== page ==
How Did Low-Volatility And Equal Weight ETFs Do In The Crash? Decidedly Mixed

The primary theme that our articles focus on is risk.

It is our observation that too many investors chase returns without ever properly considering risk. Risk-adjusted returns are far more important than returns observed in a vacuum.

We have always been intrigued by the equal weight and low volatility versions of various indices. We’ve often wondered if these would perform better in exactly the kind of circumstances we’ve witnessed over the past month.

Volatility is effectively equivalent to risk. If a security’s price never changes, and it maintains its value, it has no risk. The more it changes, the more risk it holds.

What we saw over the past month in our targeted alternative-weighted ETFs is that they did not perform nearly as well as we had hoped.

Let’s take a look at how they did.

The S&P 500

We begin with the S&P 500, as represented by the SPDR S&P 500 ETF Trust (SPY), the Invesco S&P 500 Low Volatility ETF (SPLV) and the Invesco S&P 500 Equal Weight ETF (RSP)

Now, we would expect the alternative ETF allocation strategies not to perform on the upside as well as their cap-weighted peers. The FANG stocks and momentum plays are the largest market cap plays in the index and also have the most volatility.

However, we would expect them to do better on the downside.

However, looking at this five-year comparison chart, we are shocked to discover that the equal weight index gave up virtually all of its gains over the past five years, settling in at a gain of just 3.42%, far below its peers.

(Chart courtesy of Yahoo Finance)

The SPLV is still up 24%, while the SPY is up 27%.

However, in just the past month, the same outcome applies, in which the equal weight index fell considerably more. (Chart from Yahoo Finance)

S&P 500

Let’s compare these results with risk-adjusted returns from Morningstar, which include the big decline:

SPY has an average annualized return of 6.8% over the past five years with a 5-year standard deviation of 16.5.

SPLV has an average annualized return of 7.15% over the past five years with a 5-year standard deviation of 10.36.

RSP has an average annualized return of 2.76% over the past five years with a 5-year standard deviation of 13.08.

SPLV has seen a slightly better return with much less volatility, and did not perform much worse at all compared to SPY. RSP, however, returned less and had more volatility than SPLV. During the decline, it was decimated. In this case, sticking with SPLV is not unwarranted. Given the substantially lower volatility, we prefer it.

Let’s move to small-caps.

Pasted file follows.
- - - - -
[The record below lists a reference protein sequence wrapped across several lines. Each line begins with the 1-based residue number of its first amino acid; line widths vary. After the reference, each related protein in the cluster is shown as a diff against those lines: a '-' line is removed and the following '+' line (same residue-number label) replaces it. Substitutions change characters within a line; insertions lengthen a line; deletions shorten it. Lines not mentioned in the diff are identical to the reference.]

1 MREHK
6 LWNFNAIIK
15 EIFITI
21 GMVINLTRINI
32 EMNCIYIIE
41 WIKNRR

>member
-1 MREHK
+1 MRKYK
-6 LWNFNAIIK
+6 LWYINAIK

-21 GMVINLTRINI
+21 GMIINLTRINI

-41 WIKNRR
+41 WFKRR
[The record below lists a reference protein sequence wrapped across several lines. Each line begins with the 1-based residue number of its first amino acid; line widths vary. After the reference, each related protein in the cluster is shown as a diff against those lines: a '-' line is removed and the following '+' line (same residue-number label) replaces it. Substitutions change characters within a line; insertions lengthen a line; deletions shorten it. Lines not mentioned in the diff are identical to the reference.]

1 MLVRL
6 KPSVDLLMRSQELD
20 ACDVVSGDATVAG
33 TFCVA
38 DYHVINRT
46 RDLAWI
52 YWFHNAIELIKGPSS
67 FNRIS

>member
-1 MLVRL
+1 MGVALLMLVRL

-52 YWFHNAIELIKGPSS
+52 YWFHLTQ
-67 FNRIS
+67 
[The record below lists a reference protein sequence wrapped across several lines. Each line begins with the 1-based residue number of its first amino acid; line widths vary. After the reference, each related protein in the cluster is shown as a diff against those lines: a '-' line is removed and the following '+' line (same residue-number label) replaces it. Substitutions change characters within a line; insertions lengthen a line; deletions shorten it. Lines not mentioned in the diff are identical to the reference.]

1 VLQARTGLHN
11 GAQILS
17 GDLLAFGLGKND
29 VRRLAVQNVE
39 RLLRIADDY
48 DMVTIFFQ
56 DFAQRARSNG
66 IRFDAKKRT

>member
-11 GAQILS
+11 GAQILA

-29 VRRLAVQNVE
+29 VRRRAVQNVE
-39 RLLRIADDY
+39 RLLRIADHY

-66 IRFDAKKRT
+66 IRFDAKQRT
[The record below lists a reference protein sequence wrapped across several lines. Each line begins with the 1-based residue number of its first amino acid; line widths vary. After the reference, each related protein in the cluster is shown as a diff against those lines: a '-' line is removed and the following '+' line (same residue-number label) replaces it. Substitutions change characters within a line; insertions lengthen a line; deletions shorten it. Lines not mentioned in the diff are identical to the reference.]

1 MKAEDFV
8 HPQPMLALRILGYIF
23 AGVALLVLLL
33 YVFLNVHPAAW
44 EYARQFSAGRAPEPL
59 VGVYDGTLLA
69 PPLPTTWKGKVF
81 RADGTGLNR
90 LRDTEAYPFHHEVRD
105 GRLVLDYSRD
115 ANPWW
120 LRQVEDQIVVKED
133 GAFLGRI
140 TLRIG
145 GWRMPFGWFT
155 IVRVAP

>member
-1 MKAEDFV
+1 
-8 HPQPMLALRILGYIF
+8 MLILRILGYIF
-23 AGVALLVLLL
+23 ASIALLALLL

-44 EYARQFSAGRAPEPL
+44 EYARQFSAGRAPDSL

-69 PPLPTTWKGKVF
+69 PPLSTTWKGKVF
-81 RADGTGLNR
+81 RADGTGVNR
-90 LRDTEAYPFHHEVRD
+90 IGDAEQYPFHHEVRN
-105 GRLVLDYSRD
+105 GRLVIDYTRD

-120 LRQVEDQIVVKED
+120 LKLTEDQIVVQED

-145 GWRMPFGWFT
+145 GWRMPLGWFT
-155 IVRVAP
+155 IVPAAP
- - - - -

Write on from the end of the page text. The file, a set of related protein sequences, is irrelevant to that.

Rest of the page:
The S&P Small Cap 600

The S&P Small Cap 600 alternatives painted a puzzling picture.

This time, the low volatility version did quite well compared to the cap-weighted peer over the long term, while the equal weight version got crushed in both good times and bad.

We’re looking at SPDR S&P 600 Small Cap ETF (SLY), Invesco Small-Cap Low Volatility ETF (NYSEARCA:XSLV), and Invesco S&P 600 Small Cap Equal Weight ETF (EWSC).

The five year chart shows the low volatility version as the clear winner in total return (courtesy of Yahoo):

Small Cap 600

The one-month chart shows that all three performed about the same, although the cap-weighted version held up a bit better (courtesy of Yahoo):

Seems like a strange thing that the results should diverge. So let’s look at the volatility data from Morningstar.

SLY has an average annualized return of 0.3% over the past five years with a 5-year standard deviation of 12.32.

XSLV has an average annualized return of 1.97% over the past five years with a 5-year standard deviation of 13.31.

EWSC has an average annualized return of -3.72% over the past five years with a 5-year standard deviation of 18.47.

Stop the presses!

The so-called “low volatility” version isn’t so low after all. Its volatility is actually higher than the cap-weighted index. That explains the divergence of outperformance over the long term and weaker performance on the downside.

See how we were tricked?


There are a few indices that have low-volatility choices available. What we’ve learned in looking at just two of them is that 1) you must examine the data carefully to see if the ETFs are what they say they are, and 2) if the alternatives perform as expected.

What we did learn is that, based on these cases, equal-weight indices are poor choices. They are higher in volatility and provide weaker performance.

The safest bet is to go with cap-weighted indices, but look into the low-volatility options, confirm they are what they say they are, then compare.

Disclosure: I/we have no positions in any stocks mentioned, and no plans to initiate any positions within the next 72 hours. I wrote this article myself, and it expresses my own opinions. I am not receiving compensation for it (other than from Seeking Alpha). I have no business relationship with any company whose stock is mentioned in this article.

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